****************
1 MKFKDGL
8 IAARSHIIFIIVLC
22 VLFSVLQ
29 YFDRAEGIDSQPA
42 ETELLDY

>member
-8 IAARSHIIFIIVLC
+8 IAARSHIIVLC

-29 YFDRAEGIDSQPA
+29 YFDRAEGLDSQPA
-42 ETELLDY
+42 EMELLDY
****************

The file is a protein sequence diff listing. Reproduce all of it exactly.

1 MKFKDGL
8 IAARSHIIFIIVLC
22 VLFSVLQ
29 YFDRAEGIDSQPA
42 ETELLDY

>member
-8 IAARSHIIFIIVLC
+8 IAARSHIIVLC

-29 YFDRAEGIDSQPA
+29 YFDRAEGLDSQPA
-42 ETELLDY
+42 EMELLDY